24. Dunnia Tutcher, J. Linn. Soc., Bot. 37: 69. 1905.
绣球茜属 xiu qiu qian shu
Authors: Tao Chen & Charlotte M. Taylor
Shrubs, unarmed; branches sometimes rather stout. Raphides present. Leaves opposite, without domatia; stipules persistent, interpetiolar, generally triangular, acute to bifid. Inflorescences terminal, corymbose-cymose, several to many flowered, pedunculate, with peduncles usually elongated and flexuous, bracteate, with some bracteoles on most inflorescences fused to base of hypanthium, expanded, and petaloid thus appearing to be a calycophyll. Flowers subsessile to shortly pedicellate, bisexual, distylous. Calyx limb 4- or 5-denticulate, sometimes 1 or a few flowers with 1 petaloid calycophyll. Corolla yellow, salverform or funnelform, villosulous inside; lobes 4 or 5, valvate in bud. Stamens 4 or 5, inserted in upper part of corolla tube, included or partially exserted; filaments short; anthers apparently dorsifixed. Ovary 2-celled, ovules numerous, position of placentas unknown; stigma 2-lobed, included. Fruit capsular, subglobose to obovoid, apically prolonged into a short beak, stiffly cartilaginous or leathery, septicidally dehiscent into 2 valves with each valve sometimes later splitting into 2 parts, with calyx limb, petaloid bracts, and calycophylls persistent; seeds small, flattened, with marginal wing membranous, irregular or lacerate; endosperm abundant; embryo minute.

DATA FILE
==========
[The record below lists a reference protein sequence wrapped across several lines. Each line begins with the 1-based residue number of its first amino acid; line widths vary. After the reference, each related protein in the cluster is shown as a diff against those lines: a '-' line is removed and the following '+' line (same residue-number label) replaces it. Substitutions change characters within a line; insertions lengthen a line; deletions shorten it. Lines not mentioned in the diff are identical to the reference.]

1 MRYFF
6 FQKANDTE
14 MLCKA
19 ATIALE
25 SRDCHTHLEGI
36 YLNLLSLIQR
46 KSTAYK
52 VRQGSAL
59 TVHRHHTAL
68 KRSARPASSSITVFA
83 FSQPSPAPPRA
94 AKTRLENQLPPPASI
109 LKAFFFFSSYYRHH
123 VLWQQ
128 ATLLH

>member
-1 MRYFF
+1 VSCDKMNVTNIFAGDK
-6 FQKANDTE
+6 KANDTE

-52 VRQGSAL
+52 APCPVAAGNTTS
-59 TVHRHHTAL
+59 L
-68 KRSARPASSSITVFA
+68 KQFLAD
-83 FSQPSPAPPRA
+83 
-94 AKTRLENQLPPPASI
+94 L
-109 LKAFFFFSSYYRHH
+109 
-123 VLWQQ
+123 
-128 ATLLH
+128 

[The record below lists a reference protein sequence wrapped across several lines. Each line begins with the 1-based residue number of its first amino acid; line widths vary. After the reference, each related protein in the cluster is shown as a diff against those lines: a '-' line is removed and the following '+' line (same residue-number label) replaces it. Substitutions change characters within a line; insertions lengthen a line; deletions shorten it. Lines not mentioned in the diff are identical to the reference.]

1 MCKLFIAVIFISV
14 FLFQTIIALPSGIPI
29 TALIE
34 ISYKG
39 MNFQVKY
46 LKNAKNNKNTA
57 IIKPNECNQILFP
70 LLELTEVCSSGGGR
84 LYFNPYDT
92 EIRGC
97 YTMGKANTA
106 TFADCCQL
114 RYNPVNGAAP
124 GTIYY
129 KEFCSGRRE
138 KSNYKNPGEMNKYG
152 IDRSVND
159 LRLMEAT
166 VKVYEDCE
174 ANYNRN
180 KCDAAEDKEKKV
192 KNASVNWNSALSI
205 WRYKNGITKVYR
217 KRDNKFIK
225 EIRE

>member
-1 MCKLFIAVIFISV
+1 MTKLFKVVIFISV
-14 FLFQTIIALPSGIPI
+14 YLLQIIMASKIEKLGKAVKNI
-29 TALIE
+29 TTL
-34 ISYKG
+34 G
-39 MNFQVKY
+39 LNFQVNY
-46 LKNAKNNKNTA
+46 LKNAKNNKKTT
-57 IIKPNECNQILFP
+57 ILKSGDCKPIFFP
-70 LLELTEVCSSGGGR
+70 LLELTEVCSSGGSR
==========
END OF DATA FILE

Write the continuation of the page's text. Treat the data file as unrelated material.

Two species: China, India; one species (endemic) in China.
The stipitate petaloid structures on the inflorescence are similar to the petaloid calycophylls of other Rubiaceae genera; however, these appear to comprise two different morphological structures. Most of these structures appear to be inserted at the base of the ovary and thus can be considered bracts, but some appear to be enlarged calyx lobes inserted above the ovary.
Dunnia was revised by Ridsdale (Blumea 24: 367-368. 1979).